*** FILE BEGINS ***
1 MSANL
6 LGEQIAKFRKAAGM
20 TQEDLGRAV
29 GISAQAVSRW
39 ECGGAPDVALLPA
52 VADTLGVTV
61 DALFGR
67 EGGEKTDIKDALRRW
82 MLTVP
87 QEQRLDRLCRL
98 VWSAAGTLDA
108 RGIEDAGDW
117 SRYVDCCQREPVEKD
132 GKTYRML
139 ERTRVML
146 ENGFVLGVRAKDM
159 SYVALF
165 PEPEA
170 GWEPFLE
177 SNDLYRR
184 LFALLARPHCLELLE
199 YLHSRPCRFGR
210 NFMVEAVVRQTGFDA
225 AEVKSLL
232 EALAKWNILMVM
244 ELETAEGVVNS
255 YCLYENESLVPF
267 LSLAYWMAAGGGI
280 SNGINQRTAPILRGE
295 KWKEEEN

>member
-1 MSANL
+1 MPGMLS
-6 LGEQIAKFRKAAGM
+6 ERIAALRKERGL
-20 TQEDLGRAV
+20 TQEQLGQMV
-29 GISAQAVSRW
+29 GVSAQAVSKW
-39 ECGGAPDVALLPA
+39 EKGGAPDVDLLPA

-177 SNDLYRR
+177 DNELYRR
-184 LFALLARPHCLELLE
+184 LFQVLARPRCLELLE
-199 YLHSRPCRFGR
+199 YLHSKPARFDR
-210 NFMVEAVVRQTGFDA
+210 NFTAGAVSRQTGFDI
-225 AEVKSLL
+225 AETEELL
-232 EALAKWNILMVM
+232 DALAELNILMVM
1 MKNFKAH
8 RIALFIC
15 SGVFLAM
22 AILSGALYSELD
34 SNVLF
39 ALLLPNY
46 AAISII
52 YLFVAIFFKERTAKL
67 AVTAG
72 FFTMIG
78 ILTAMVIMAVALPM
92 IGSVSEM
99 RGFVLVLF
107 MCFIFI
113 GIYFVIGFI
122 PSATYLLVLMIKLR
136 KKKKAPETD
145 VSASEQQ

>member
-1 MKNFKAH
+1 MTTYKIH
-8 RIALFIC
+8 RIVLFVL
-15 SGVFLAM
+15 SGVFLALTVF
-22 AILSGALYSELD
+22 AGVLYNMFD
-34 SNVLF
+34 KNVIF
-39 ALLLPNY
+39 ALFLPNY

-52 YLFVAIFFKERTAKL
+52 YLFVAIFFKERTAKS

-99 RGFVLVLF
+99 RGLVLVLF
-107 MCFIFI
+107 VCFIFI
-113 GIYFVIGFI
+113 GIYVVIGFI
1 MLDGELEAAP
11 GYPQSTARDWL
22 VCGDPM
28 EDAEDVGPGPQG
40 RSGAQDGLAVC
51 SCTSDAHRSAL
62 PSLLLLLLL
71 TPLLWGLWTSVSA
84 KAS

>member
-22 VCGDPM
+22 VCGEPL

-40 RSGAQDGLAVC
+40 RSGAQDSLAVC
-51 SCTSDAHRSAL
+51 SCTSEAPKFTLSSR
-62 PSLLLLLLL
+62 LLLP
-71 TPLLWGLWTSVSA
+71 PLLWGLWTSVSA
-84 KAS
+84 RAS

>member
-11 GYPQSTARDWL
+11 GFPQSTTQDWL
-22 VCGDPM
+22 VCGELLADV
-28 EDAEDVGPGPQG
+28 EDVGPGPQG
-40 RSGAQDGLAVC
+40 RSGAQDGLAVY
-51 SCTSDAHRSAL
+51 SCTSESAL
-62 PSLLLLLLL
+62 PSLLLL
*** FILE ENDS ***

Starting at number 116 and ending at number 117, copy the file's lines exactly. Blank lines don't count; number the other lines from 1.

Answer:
-11 GYPQSTARDWL
+11 GFPQSTTQDWL